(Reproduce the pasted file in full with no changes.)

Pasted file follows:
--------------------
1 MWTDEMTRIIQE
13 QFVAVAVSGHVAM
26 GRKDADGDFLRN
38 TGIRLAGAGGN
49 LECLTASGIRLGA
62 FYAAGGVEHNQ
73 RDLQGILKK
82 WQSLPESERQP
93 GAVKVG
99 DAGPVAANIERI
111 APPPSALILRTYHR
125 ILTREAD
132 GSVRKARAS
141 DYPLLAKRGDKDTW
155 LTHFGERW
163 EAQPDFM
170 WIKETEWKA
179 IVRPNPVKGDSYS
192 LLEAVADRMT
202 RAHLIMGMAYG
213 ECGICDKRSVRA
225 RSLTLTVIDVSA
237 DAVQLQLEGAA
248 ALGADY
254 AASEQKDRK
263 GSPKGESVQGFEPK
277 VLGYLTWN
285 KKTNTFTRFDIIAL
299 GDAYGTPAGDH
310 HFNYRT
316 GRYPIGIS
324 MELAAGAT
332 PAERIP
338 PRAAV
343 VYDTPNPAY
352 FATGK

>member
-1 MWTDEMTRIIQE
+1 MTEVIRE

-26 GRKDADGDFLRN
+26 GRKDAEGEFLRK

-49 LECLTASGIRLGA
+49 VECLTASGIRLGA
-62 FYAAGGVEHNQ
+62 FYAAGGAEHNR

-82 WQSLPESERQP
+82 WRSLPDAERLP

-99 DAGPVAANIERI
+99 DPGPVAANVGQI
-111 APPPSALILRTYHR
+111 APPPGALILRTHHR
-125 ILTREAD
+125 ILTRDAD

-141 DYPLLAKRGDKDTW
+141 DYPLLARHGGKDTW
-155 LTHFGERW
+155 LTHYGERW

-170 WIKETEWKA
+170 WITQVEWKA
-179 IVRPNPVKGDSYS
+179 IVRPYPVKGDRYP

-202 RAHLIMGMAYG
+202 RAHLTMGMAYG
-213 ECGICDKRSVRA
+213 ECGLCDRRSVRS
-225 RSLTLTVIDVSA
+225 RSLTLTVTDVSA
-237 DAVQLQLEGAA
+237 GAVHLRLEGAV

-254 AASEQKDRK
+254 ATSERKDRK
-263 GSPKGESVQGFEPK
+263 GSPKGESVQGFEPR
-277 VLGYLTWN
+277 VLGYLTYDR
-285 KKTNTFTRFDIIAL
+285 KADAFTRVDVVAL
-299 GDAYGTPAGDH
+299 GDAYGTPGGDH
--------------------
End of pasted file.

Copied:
1 MWTDEMTRIIQE
13 QFVAVAVSGHVAM
26 GRKDADGDFLRN
38 TGIRLAGAGGN
49 LECLTASGIRLGA
62 FYAAGGVEHNQ
73 RDLQGILKK
82 WQSLPESERQP
93 GAVKVG
99 DAGPVAANIERI
111 APPPSALILRTYHR
125 ILTREAD
132 GSVRKARAS
141 DYPLLAKRGDKDTW
155 LTHFGERW
163 EAQPDFM
170 WIKETEWKA
179 IVRPNPVKGDSYS
192 LLEAVADRMT
202 RAHLIMGMAYG
213 ECGICDKRSVRA
225 RSLTLTVIDVSA
237 DAVQLQLEGAA
248 ALGADY
254 AASEQKDRK
263 GSPKGESVQGFEPK
277 VLGYLTWN
285 KKTNTFTRFDIIAL
299 GDAYGTPAGDH
310 HFNYRT
316 GRYPIGIS
324 MELAAGAT
332 PAERIP
338 PRAAV
343 VYDTPNPAY
352 FATGK

>member
-1 MWTDEMTRIIQE
+1 MTEVIRE

-26 GRKDADGDFLRN
+26 GRKDAEGEFLRK

-49 LECLTASGIRLGA
+49 VECLTASGIRLGA
-62 FYAAGGVEHNQ
+62 FYAAGGAEHNR

-82 WQSLPESERQP
+82 WRSLPDAERLP

-99 DAGPVAANIERI
+99 DPGPVAANVGQI
-111 APPPSALILRTYHR
+111 APPPGALILRTHHR
-125 ILTREAD
+125 ILTRDAD

-141 DYPLLAKRGDKDTW
+141 DYPLLARHGGKDTW
-155 LTHFGERW
+155 LTHYGERW

-170 WIKETEWKA
+170 WITQVEWKA
-179 IVRPNPVKGDSYS
+179 IVRPYPVKGDRYP

-202 RAHLIMGMAYG
+202 RAHLTMGMAYG
-213 ECGICDKRSVRA
+213 ECGLCDRRSVRS
-225 RSLTLTVIDVSA
+225 RSLTLTVTDVSA
-237 DAVQLQLEGAA
+237 GAVHLRLEGAV

-254 AASEQKDRK
+254 ATSERKDRK
-263 GSPKGESVQGFEPK
+263 GSPKGESVQGFEPR
-277 VLGYLTWN
+277 VLGYLTYDR
-285 KKTNTFTRFDIIAL
+285 KADAFTRVDVVAL
-299 GDAYGTPAGDH
+299 GDAYGTPGGDH